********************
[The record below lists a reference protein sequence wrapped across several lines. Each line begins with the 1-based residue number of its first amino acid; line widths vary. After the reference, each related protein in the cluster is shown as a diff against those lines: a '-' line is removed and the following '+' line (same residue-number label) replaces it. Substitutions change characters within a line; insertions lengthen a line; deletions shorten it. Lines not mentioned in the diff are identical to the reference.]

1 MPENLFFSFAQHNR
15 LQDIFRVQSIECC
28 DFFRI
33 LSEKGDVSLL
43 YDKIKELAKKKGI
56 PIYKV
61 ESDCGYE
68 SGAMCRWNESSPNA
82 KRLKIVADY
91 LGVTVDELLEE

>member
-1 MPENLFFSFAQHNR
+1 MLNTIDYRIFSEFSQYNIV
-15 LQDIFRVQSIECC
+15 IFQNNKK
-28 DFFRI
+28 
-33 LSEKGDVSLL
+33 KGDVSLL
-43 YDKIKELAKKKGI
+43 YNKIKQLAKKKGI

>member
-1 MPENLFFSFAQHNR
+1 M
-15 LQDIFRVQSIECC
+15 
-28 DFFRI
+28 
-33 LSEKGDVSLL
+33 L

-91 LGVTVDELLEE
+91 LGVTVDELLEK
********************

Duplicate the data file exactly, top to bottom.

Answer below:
[The record below lists a reference protein sequence wrapped across several lines. Each line begins with the 1-based residue number of its first amino acid; line widths vary. After the reference, each related protein in the cluster is shown as a diff against those lines: a '-' line is removed and the following '+' line (same residue-number label) replaces it. Substitutions change characters within a line; insertions lengthen a line; deletions shorten it. Lines not mentioned in the diff are identical to the reference.]

1 MPENLFFSFAQHNR
15 LQDIFRVQSIECC
28 DFFRI
33 LSEKGDVSLL
43 YDKIKELAKKKGI
56 PIYKV
61 ESDCGYE
68 SGAMCRWNESSPNA
82 KRLKIVADY
91 LGVTVDELLEE

>member
-1 MPENLFFSFAQHNR
+1 MLNTIDYRIFSEFSQYNIV
-15 LQDIFRVQSIECC
+15 IFQNNKK
-28 DFFRI
+28 
-33 LSEKGDVSLL
+33 KGDVSLL
-43 YDKIKELAKKKGI
+43 YNKIKQLAKKKGI

>member
-1 MPENLFFSFAQHNR
+1 M
-15 LQDIFRVQSIECC
+15 
-28 DFFRI
+28 
-33 LSEKGDVSLL
+33 L

-91 LGVTVDELLEE
+91 LGVTVDELLEK